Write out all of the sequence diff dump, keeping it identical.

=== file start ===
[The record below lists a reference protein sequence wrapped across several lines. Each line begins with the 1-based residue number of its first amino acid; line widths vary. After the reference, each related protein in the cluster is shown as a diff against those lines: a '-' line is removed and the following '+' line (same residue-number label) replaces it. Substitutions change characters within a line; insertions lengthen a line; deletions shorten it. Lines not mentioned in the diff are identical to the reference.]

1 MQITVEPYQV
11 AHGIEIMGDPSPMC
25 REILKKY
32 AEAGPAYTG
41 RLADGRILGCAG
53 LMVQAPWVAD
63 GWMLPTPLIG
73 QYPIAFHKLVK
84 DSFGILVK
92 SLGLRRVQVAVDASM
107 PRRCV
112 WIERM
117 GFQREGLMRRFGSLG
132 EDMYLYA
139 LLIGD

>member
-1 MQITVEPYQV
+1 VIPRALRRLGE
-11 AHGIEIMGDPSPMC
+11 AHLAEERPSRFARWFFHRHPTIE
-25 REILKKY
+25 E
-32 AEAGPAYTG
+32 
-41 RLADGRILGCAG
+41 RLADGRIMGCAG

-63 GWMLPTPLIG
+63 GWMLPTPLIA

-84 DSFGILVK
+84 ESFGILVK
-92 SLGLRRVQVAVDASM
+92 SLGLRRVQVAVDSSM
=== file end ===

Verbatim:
[The record below lists a reference protein sequence wrapped across several lines. Each line begins with the 1-based residue number of its first amino acid; line widths vary. After the reference, each related protein in the cluster is shown as a diff against those lines: a '-' line is removed and the following '+' line (same residue-number label) replaces it. Substitutions change characters within a line; insertions lengthen a line; deletions shorten it. Lines not mentioned in the diff are identical to the reference.]

1 MQITVEPYQV
11 AHGIEIMGDPSPMC
25 REILKKY
32 AEAGPAYTG
41 RLADGRILGCAG
53 LMVQAPWVAD
63 GWMLPTPLIG
73 QYPIAFHKLVK
84 DSFGILVK
92 SLGLRRVQVAVDASM
107 PRRCV
112 WIERM
117 GFQREGLMRRFGSLG
132 EDMYLYA
139 LLIGD

>member
-1 MQITVEPYQV
+1 VIPRALRRLGE
-11 AHGIEIMGDPSPMC
+11 AHLAEERPSRFARWFFHRHPTIE
-25 REILKKY
+25 E
-32 AEAGPAYTG
+32 
-41 RLADGRILGCAG
+41 RLADGRIMGCAG

-63 GWMLPTPLIG
+63 GWMLPTPLIA

-84 DSFGILVK
+84 ESFGILVK
-92 SLGLRRVQVAVDASM
+92 SLGLRRVQVAVDSSM